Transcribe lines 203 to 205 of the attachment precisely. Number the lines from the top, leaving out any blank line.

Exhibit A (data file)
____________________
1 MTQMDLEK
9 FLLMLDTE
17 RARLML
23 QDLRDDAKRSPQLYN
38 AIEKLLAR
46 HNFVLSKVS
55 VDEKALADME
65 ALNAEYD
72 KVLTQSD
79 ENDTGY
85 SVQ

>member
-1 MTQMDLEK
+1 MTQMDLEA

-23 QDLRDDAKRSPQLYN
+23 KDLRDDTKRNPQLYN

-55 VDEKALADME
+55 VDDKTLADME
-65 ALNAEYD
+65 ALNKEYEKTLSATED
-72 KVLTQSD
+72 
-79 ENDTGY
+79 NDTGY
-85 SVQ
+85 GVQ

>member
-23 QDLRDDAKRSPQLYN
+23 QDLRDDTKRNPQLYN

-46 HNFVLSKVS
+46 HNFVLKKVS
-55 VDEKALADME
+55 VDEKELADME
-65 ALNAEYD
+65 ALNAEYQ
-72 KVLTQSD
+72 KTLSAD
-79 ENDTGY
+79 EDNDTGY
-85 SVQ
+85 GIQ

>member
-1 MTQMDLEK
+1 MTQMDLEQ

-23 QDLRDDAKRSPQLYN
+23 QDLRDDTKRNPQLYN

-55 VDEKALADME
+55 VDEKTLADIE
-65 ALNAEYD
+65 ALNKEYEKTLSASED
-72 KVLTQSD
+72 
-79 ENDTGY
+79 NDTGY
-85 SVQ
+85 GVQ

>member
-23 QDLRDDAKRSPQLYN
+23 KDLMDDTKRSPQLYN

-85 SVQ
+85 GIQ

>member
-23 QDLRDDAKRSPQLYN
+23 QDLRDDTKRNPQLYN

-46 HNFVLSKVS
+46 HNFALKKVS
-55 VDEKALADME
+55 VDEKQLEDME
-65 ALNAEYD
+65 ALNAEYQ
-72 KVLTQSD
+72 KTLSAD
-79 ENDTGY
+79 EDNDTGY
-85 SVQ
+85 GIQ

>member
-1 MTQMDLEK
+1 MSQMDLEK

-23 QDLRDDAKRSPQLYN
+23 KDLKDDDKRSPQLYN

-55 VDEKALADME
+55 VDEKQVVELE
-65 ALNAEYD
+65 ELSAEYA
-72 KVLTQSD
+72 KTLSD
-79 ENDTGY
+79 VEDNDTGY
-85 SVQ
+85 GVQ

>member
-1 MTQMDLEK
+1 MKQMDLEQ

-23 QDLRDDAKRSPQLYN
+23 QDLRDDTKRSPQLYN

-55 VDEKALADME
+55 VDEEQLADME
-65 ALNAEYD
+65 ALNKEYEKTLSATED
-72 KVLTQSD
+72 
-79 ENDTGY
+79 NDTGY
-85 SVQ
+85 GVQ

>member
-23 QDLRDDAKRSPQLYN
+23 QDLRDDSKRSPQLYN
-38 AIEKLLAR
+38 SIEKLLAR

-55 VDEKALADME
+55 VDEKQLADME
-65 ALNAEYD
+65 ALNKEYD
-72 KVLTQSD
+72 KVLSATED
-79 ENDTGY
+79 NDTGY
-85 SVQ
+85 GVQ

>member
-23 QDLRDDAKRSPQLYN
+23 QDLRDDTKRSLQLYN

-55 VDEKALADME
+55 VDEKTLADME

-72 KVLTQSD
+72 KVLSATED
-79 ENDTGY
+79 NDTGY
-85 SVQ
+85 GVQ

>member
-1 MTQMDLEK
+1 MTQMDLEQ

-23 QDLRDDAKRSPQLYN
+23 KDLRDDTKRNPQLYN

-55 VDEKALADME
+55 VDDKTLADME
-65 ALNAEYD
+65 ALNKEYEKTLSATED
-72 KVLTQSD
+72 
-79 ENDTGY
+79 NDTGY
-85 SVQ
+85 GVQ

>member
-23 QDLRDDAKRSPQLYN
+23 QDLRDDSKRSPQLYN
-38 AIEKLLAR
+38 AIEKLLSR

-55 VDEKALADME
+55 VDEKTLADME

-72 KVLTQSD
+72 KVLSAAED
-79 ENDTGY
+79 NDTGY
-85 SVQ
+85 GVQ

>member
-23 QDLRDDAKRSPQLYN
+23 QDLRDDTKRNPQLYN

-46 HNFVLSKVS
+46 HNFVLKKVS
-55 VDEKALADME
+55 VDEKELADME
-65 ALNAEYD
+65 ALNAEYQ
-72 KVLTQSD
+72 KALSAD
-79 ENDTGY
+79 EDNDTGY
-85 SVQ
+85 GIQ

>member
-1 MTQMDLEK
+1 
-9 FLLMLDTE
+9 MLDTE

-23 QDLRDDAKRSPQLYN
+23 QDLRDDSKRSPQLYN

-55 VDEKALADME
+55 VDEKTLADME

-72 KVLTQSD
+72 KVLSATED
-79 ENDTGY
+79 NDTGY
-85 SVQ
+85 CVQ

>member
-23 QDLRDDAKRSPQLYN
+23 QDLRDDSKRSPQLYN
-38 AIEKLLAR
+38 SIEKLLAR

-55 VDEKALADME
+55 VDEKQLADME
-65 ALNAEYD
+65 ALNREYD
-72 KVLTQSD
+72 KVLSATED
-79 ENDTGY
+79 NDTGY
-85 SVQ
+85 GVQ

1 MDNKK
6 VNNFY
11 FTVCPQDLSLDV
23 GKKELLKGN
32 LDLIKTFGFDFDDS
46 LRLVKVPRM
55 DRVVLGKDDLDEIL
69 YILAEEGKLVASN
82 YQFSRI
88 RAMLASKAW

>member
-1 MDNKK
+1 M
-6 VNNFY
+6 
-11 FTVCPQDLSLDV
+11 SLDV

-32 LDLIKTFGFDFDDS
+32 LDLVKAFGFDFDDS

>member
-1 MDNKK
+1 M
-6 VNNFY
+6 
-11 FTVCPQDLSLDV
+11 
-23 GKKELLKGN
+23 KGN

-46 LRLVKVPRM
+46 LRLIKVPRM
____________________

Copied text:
+79 NDTGY
-85 SVQ
+85 GVQ